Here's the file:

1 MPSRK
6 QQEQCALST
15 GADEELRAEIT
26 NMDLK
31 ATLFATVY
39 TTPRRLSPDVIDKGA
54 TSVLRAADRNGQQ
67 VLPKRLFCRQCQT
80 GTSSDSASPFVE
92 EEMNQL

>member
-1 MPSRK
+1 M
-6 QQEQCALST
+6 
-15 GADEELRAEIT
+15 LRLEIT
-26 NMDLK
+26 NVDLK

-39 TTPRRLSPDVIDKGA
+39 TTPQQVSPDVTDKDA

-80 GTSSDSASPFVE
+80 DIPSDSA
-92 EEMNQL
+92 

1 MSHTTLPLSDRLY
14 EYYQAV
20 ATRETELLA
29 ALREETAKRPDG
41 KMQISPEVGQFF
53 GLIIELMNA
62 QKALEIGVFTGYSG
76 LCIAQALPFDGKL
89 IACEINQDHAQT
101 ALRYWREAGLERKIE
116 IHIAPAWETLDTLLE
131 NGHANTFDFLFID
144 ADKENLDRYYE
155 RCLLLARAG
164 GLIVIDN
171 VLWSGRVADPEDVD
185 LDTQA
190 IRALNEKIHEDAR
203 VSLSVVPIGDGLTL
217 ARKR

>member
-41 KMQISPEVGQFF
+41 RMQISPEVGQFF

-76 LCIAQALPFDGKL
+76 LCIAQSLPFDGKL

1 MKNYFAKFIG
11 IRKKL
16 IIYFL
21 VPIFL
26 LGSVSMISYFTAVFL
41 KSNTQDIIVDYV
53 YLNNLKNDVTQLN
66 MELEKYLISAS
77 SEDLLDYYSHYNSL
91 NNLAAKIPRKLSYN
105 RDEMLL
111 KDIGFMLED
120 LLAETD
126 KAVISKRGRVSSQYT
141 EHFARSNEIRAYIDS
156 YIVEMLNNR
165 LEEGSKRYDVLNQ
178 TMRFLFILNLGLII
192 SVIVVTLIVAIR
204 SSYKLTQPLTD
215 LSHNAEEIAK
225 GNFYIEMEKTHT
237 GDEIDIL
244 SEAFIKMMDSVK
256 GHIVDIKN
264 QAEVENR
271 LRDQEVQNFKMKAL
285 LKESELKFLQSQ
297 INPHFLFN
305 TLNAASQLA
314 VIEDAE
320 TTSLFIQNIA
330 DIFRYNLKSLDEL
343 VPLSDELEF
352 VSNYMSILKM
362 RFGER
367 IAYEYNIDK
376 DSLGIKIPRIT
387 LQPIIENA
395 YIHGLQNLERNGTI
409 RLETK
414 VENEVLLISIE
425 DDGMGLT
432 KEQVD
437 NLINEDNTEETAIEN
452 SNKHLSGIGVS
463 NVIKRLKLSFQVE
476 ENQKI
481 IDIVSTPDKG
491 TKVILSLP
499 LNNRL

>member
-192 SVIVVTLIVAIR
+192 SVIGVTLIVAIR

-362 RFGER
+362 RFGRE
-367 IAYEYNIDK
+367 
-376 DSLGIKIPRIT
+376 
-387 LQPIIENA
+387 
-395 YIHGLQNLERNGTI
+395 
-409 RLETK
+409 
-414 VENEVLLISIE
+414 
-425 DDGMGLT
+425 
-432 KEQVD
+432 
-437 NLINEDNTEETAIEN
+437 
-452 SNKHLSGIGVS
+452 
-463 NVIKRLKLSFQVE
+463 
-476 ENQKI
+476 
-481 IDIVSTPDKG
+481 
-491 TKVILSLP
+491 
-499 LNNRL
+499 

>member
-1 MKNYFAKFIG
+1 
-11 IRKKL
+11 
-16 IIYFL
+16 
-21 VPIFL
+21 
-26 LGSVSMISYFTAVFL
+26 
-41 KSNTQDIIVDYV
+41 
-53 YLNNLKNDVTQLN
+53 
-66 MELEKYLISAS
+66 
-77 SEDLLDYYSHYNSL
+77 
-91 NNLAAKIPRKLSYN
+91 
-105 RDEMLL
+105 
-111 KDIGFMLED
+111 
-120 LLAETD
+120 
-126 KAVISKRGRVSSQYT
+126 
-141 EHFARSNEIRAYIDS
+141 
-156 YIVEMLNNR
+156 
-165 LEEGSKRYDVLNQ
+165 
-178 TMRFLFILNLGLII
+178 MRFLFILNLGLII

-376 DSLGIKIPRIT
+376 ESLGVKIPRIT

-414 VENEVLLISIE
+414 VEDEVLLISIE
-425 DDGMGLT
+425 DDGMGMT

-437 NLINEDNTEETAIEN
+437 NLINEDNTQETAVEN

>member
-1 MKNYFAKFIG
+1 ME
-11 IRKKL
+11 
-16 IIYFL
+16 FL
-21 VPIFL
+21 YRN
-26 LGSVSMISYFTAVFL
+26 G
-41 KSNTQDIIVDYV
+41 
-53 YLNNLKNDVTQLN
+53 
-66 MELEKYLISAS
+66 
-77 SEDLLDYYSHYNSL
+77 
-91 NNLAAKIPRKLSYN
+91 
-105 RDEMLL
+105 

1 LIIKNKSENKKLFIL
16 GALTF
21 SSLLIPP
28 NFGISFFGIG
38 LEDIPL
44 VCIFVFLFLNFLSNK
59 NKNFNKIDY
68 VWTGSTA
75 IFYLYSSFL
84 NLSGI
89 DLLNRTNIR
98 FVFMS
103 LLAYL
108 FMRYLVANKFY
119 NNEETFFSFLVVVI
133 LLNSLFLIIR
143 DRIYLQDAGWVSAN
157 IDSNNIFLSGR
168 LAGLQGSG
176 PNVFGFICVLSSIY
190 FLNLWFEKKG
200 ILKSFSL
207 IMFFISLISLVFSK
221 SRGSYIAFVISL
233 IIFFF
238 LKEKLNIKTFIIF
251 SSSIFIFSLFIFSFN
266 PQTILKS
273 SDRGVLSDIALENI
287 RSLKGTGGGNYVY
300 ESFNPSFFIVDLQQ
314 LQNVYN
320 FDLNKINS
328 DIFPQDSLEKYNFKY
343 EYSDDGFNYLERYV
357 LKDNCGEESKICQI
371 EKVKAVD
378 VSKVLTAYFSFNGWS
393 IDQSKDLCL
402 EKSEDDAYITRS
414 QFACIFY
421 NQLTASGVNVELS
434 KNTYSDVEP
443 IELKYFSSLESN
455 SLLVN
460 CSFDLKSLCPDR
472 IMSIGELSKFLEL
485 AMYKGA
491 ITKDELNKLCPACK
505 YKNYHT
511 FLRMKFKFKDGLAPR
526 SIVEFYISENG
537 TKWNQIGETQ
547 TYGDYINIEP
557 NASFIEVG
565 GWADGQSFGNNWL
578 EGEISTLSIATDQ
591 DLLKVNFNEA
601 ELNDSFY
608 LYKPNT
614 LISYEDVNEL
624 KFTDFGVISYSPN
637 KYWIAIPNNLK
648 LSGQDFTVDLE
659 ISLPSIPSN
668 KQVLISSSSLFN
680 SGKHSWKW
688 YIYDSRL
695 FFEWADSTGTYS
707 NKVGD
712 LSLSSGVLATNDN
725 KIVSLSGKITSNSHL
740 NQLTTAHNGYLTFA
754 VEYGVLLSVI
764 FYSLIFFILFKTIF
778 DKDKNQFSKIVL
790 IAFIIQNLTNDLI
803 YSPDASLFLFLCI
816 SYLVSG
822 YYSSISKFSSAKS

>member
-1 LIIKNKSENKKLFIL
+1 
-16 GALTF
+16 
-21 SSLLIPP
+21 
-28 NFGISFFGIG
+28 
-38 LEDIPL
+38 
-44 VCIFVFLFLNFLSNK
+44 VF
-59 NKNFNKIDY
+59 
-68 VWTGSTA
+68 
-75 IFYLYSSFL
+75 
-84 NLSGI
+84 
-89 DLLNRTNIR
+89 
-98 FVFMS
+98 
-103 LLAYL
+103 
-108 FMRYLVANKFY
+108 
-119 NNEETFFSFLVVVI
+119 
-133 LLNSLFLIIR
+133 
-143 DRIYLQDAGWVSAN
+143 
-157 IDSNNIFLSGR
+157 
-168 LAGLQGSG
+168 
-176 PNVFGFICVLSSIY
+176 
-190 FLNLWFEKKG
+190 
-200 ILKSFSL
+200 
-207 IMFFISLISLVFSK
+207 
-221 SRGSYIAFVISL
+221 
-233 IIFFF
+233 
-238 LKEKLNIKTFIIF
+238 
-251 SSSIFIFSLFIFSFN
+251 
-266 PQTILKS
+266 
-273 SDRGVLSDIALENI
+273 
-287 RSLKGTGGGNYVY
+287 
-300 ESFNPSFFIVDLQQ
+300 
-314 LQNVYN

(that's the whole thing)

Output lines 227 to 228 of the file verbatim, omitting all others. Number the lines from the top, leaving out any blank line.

207 IMFFISLISLVFSK
221 SRGSYIAFVISL